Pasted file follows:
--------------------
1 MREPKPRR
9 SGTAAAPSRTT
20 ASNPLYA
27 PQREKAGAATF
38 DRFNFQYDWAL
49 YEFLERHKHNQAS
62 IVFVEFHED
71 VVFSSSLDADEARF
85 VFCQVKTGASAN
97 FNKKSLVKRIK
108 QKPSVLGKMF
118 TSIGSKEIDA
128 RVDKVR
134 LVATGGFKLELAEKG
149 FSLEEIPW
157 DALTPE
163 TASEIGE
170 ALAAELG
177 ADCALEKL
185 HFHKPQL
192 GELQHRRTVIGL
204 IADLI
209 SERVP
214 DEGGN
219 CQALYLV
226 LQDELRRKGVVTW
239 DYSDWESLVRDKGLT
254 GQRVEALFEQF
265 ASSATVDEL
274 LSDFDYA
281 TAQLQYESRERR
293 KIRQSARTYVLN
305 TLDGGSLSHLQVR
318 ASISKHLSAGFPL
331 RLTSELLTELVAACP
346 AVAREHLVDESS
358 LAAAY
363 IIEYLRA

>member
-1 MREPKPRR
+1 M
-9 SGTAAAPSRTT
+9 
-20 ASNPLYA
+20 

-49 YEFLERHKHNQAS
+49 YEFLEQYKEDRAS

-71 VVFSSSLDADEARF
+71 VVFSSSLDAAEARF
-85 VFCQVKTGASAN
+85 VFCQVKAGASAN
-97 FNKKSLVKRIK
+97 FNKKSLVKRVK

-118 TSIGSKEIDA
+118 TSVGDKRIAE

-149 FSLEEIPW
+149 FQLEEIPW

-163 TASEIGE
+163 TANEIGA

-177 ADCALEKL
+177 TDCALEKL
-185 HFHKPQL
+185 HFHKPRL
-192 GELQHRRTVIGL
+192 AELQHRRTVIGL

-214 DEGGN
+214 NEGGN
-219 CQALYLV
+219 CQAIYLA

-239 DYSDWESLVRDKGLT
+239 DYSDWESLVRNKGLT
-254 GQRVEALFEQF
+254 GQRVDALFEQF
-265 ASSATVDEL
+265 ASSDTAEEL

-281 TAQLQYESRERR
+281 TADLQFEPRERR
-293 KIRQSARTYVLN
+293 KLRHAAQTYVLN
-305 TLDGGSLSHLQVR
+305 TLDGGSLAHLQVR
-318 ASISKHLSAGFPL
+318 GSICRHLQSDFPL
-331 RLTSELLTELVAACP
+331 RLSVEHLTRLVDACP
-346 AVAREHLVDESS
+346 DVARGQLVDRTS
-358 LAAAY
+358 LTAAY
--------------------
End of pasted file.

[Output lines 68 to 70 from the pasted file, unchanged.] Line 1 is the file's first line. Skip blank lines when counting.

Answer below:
-219 CQALYLV
+219 CQAIYLA

-239 DYSDWESLVRDKGLT